How Smart Was Smart Growth?

Dec 2, 2022

A New Book Examines the 30-Year Movement for More Sustainable Cities–and Offers a Path Forward

People walking in a pedestrian area in Washington DC with green trees.
Image Caption
"Urban Living" in Washington DC. Photo courtesy of Dewita Soeharjono via Flickr.

There are a lot of takeaways in the Handbook on Smart Growth, a new compendium of essays from the University of Maryland’s National Center for Smart Growth about the 30-year campaign to create mixed use, compact and walkable communities. But the biggest takeaway might the hardest for ardent supporters to stomach: it has so far had limited impact on the problems it set out to address.

While politics, new challenges and waning enthusiasm stymied the campaign to curb urban sprawl, the Handbook on Smart Growth offers a hopeful epilogue: the smart growth principles outlined in the final years of the 20th century remain valid—and are ripe for expansion to meet the challenges of the 21st.

“Smart growth-based policies, when adopted at all levels of government and under the right conditions, can help mitigate greenhouse gas emissions, increase physical activity, enhance public health and preserve natural resources,” said Professor Gerrit Knaap, director of UMD’s National Center for Smart Growth. “And wise use of the federal resources recently made available by the federal infrastructure bill could help revitalize the campaign”

The National Center for Smart Growth is in an excellent position for such a gut check; it is considered the premier research center on smart growth policy in the country. The book, timed with the center’s 20-year anniversary, gathered experts from across the country—many of whom got their start at the center—to offer a retrospective of smart growth’s history and a sober look at its shortfalls—but also a prescription for writing its future.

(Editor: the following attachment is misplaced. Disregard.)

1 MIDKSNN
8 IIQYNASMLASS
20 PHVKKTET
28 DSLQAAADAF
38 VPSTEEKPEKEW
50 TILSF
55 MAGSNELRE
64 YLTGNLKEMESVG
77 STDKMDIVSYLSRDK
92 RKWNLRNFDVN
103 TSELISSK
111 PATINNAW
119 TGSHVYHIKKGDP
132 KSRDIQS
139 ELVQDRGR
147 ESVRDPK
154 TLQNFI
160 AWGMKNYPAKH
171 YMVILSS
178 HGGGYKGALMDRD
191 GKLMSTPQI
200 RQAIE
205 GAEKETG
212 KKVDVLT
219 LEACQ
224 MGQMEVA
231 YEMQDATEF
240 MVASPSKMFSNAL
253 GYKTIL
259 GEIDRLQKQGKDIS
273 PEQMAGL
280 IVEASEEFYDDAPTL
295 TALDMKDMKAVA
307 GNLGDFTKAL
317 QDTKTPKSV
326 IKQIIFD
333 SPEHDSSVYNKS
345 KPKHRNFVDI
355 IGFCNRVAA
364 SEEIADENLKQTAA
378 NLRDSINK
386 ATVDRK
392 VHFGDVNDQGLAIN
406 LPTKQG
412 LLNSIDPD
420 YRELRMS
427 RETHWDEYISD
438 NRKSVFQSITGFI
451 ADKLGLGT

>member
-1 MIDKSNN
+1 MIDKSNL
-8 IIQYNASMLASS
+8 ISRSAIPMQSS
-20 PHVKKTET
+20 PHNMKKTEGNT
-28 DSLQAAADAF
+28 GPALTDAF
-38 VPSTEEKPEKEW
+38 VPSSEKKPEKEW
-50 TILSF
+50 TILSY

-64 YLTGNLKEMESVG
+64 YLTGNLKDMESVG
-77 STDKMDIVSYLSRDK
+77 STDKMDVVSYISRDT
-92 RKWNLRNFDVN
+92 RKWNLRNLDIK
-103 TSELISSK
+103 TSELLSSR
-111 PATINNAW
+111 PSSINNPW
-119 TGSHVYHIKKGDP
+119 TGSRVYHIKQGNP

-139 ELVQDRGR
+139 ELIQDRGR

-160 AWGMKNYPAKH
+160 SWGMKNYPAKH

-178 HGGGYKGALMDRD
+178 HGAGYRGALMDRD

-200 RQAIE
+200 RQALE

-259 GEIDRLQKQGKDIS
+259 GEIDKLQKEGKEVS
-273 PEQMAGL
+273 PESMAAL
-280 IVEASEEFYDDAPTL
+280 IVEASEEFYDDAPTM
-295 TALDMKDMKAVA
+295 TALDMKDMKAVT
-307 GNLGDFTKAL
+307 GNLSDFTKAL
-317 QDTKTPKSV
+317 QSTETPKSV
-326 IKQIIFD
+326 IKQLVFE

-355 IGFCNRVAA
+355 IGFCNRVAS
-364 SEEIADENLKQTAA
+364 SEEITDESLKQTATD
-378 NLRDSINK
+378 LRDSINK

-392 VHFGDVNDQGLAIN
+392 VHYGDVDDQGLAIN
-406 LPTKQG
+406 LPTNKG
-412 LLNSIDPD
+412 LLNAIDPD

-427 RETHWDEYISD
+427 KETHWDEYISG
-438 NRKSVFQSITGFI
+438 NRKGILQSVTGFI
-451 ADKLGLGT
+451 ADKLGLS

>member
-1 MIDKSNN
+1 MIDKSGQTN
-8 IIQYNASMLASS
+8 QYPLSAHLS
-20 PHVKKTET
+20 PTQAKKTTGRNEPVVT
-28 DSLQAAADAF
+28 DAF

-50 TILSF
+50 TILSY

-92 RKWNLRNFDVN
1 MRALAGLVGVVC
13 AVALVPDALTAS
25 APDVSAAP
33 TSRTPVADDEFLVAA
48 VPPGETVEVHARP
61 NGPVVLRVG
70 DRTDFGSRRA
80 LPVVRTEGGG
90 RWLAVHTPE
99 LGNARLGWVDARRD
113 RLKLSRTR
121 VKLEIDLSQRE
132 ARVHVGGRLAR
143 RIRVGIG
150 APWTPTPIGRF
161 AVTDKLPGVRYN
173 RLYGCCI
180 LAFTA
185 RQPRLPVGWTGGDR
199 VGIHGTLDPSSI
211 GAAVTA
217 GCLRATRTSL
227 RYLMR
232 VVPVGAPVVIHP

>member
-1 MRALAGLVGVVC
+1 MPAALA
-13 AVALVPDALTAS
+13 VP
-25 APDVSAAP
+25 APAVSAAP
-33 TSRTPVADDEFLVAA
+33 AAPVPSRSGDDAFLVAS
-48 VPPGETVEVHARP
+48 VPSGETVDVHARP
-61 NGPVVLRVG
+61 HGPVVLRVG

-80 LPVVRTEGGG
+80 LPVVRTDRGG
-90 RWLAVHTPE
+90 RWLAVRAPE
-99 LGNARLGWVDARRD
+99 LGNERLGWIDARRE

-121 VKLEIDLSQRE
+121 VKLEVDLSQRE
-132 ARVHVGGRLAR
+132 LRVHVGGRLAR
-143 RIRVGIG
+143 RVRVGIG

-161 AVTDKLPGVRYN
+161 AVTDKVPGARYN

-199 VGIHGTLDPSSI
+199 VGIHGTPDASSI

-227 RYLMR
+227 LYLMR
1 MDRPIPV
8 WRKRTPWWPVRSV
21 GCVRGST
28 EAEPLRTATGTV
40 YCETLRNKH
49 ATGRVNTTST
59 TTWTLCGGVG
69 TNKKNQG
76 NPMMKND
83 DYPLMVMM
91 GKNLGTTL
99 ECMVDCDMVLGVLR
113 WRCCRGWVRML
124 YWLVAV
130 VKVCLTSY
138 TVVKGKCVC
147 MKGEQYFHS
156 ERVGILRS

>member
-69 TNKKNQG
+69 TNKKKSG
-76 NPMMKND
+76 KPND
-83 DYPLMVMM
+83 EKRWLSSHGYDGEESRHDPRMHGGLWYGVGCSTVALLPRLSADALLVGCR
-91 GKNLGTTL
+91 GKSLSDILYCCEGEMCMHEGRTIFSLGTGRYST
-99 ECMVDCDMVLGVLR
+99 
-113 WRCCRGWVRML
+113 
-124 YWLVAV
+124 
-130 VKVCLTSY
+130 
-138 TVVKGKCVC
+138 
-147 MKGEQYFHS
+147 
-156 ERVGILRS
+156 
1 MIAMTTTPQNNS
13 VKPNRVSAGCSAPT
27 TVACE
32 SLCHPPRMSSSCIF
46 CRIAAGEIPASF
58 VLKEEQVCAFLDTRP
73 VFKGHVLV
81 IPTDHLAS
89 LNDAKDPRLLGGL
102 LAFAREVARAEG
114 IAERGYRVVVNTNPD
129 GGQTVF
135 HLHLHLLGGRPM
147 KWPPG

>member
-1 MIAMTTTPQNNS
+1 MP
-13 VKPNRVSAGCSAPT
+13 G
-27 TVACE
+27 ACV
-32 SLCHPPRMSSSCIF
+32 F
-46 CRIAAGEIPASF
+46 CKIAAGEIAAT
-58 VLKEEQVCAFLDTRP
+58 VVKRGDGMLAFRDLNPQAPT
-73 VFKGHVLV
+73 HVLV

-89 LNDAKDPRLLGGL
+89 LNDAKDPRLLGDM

“A ‘smart growth 2.0’ must take bold new steps to prioritize social as well as environmental challenges,” said Knaap. “The time to start is now.”

Below, co-editors Knaap, Rebecca Lewis (M.P.P. ’08, PhD ’11), Dr. Arnab Chakraborty (PhD ’07) and Ph.D. candidate Katy June-Friesen offer a few lessons from the book for growing smarter into the next century:

The main ideas endure. Many of today’s seemingly popular ideas—such as bike sharing and limiting single family zoning--build on smart growth principles and prior innovations while adding appropriate focus on issues of justice and resilience. Still, some of the toughest challenges remain, says Chakraborty, such as limited resonance with the general public. “Lessons from smart growth research documented in this book are worthy of attention,” he said.

Smart growth has yet to slow drivers: Much has been learned about what shapes how people travel; evidence suggests that cities can be designed in ways that foster walking, biking, transit ridership, but there is little evidence that smart growth has gotten people out of their cars.

State governments no longer lead the way: Some state-adopted smart growth programs, said Lewis, were a “flash in the pan” that faded with the appointment of new governors, with many programs disappearing altogether. Other states rolled back existing smart growth policies during the Tea Party era. “It’s important to note that smart growth has never been a policy adopted at a national level,” said Lewis. “But the challenges it is meant to address remain.”

Smart growth can accelerate gentrification: An unintended impact of sustainable, compact development is the squeeze it puts on low-income residents of color, according to co-editor Katy June-Friesen. “Gentrification and displacement tend to occur at higher rates in metro areas that have adopted smart growth policies,” she said. What has been learned is that zoning changes, policy and public-private investment can ensure residents and businesses stay in place.

Growing smarter through tech: local governments can boost opportunity, mobility and environmental sustainability through new technologies, which can improve transit performance, optimize a power grid and connect residents to education and jobs. ”If the coronavirus pandemic has taught us anything, it’s the critical value of broadband access and the effective use of digital technologies,” said Knaap.

Knaap, Dr. Rebecca Lewis (M.P.P.’08, Ph.D.’11), Dr. Arnab Chakraborty (Ph.D. ’07) and UMD Ph.D. Candidate Katy June-Friesen will discuss this and other lessons from the trenches of smart growth policy in a book talk December 9, 3 pm in the Architecture Building Library (and virtually), part of the University of Maryland Library Series, “Speaking of Books.”  Information on attending virtually can be found here.